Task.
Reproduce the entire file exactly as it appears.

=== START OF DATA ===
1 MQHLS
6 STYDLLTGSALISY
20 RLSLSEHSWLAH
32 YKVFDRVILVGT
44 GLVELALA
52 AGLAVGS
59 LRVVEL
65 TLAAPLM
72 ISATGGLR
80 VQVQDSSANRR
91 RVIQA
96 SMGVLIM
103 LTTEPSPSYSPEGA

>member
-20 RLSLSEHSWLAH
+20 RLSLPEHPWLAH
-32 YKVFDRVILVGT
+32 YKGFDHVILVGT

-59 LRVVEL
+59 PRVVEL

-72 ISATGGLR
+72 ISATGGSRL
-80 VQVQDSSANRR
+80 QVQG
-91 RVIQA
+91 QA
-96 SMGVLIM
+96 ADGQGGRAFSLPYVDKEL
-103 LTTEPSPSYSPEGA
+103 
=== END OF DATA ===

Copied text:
1 MQHLS
6 STYDLLTGSALISY
20 RLSLSEHSWLAH
32 YKVFDRVILVGT
44 GLVELALA
52 AGLAVGS
59 LRVVEL
65 TLAAPLM
72 ISATGGLR
80 VQVQDSSANRR
91 RVIQA
96 SMGVLIM
103 LTTEPSPSYSPEGA

>member
-20 RLSLSEHSWLAH
+20 RLSLPEHPWLAH
-32 YKVFDRVILVGT
+32 YKGFDHVILVGT

-59 LRVVEL
+59 PRVVEL

-72 ISATGGLR
+72 ISATGGSRL
-80 VQVQDSSANRR
+80 QVQG
-91 RVIQA
+91 QA
-96 SMGVLIM
+96 ADGQGGRAFSLPYVDKEL
-103 LTTEPSPSYSPEGA
+103 